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EDMOND HEBERT (s812-189o)

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Originally appearing in Volume V13, Page 167 of the 1911 Encyclopedia Britannica.
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EDMOND HEBERT (s812-189o), French geologist, was born at Villefargau, Yonne, on the 12th of June 1812. He was educated at the College de Meaux, Auxerre, and at the Ecole Normale in Paris. In 1836 he became professor at Meaux, in x838 demonstrator in chemistry and physics at the Ecole Normale, and in 1841 sub-director of studies at that school and lecturer on geology. In x857 the degree of D. es Sc. was conferred upon him, and he was appointed professor of geology at the Sorbonne. There he was eminently successful as a teacher, and worked with great zeal in the field, adding much to the knowledge of the Jurassic and older strata. He devoted, how-ever, special attention to the subdivisions of the Cretaceous and Tertiary formations in France, and to their correlation with the strata in England and in southern Europe. To him we owe the first definite arrangement of the Chalk into palaeontological zones (see Table in Geol. Hag., 1869, p. 200). During his later years he was regarded as the leading geologist in France. He was elected a member of the Institute in 1877, Commander of the Legion of Honour in 1885, and he was three times president of the Geological Society of France. He died in Paris on the 4th of April 1890.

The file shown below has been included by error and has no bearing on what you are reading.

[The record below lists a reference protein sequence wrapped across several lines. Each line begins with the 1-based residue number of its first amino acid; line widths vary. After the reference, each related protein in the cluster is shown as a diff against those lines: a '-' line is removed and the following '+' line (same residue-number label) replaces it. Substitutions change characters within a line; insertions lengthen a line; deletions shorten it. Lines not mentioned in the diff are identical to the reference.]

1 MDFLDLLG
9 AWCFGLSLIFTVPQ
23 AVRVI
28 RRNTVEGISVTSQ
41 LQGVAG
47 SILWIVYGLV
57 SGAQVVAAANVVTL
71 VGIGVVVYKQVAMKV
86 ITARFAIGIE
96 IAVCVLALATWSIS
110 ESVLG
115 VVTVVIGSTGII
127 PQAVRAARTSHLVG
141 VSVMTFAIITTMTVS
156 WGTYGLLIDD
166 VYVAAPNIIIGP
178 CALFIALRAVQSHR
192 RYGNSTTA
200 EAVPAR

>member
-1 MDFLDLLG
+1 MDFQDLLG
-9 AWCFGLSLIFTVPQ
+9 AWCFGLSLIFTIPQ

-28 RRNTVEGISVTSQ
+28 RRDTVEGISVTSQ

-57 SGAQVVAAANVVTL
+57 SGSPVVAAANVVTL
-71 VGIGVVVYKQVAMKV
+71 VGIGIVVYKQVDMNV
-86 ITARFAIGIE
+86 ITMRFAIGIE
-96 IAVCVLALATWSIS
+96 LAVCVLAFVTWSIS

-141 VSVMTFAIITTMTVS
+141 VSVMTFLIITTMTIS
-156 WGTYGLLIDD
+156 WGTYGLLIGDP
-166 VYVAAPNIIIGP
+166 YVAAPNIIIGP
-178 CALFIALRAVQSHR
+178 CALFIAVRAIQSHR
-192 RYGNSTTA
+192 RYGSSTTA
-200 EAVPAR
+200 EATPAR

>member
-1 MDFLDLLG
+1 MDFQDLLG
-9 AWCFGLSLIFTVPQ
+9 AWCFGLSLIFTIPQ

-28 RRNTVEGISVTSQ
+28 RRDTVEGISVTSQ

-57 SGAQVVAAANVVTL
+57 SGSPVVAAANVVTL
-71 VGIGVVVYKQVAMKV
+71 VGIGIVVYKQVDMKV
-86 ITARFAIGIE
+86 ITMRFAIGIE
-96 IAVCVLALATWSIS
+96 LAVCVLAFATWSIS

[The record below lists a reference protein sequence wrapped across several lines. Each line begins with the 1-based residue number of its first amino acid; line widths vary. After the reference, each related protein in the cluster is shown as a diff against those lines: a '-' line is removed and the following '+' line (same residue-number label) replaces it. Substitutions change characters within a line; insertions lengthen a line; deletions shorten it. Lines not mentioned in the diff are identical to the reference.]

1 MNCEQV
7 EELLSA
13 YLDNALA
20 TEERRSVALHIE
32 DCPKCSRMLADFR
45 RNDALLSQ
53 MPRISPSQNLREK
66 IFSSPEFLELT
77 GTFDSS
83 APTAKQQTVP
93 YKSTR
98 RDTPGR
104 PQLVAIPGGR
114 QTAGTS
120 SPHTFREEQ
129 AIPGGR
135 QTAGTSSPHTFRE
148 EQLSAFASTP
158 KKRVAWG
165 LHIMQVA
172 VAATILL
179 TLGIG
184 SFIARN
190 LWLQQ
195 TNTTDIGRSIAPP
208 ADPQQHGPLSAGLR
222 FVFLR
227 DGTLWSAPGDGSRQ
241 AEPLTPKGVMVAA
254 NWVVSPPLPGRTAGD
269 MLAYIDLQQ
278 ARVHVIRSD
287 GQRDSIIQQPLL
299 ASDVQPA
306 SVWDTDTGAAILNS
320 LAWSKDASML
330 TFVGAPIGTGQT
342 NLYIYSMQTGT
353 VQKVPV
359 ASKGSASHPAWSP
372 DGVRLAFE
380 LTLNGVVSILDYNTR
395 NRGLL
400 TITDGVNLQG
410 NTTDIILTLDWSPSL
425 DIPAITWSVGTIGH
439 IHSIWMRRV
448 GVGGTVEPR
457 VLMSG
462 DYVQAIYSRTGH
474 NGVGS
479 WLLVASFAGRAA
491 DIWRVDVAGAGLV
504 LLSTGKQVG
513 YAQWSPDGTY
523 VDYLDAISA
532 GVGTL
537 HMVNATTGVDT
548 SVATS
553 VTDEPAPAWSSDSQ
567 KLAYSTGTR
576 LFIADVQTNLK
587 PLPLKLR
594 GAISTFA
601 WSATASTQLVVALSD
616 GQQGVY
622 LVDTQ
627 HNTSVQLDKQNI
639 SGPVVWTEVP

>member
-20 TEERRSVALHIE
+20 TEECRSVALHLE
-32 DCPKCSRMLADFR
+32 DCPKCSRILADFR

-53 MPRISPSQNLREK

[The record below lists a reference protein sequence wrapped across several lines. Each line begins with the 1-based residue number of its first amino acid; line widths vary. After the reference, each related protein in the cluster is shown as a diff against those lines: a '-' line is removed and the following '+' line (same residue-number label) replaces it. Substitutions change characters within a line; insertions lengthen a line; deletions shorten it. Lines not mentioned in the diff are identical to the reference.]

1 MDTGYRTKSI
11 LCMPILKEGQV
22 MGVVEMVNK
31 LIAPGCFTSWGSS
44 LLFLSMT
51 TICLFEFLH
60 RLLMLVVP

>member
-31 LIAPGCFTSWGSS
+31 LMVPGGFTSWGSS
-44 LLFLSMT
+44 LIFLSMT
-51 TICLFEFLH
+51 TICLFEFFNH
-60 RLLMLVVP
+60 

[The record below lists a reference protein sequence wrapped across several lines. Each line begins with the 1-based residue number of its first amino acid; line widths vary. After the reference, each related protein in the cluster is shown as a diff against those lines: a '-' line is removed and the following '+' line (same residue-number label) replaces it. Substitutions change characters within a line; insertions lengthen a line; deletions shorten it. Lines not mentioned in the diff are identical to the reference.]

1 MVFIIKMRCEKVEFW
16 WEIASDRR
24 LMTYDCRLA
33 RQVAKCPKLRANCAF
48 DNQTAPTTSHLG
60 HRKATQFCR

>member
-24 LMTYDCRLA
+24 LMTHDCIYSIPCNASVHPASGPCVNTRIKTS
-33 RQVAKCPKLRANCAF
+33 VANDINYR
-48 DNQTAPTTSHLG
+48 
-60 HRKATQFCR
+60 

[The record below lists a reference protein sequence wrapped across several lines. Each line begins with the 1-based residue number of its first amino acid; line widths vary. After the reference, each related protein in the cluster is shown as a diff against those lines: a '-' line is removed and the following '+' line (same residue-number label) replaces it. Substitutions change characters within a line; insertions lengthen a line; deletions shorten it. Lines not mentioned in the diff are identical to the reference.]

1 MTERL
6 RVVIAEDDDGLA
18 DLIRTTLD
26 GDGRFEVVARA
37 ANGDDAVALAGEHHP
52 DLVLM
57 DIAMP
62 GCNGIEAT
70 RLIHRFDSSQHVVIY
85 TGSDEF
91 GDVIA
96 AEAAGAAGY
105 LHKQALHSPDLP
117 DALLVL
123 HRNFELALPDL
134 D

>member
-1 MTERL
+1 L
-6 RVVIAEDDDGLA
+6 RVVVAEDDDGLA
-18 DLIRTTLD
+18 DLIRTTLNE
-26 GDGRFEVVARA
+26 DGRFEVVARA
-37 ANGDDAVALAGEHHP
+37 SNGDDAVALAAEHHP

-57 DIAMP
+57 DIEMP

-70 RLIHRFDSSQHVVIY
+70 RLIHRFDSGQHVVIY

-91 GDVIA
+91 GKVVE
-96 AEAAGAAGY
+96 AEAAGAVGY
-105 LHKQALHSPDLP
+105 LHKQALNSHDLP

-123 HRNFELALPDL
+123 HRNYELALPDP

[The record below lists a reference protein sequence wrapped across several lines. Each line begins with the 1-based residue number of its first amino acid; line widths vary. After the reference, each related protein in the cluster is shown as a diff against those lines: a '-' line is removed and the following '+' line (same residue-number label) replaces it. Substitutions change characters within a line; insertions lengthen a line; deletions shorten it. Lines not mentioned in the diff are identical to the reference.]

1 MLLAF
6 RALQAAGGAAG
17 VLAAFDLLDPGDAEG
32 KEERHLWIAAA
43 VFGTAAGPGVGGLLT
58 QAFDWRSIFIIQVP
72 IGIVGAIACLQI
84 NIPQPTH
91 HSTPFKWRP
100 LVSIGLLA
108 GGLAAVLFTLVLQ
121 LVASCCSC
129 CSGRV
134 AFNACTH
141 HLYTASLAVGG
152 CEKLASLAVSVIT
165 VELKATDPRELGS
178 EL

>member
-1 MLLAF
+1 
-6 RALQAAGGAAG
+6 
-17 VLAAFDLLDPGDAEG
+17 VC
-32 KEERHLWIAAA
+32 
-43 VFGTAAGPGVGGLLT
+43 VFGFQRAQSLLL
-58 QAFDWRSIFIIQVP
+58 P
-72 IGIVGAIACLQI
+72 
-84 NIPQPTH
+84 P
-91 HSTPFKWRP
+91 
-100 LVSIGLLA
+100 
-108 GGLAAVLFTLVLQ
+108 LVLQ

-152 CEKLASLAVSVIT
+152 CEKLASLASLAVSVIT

End of Article: EDMOND HEBERT (s812-189o)
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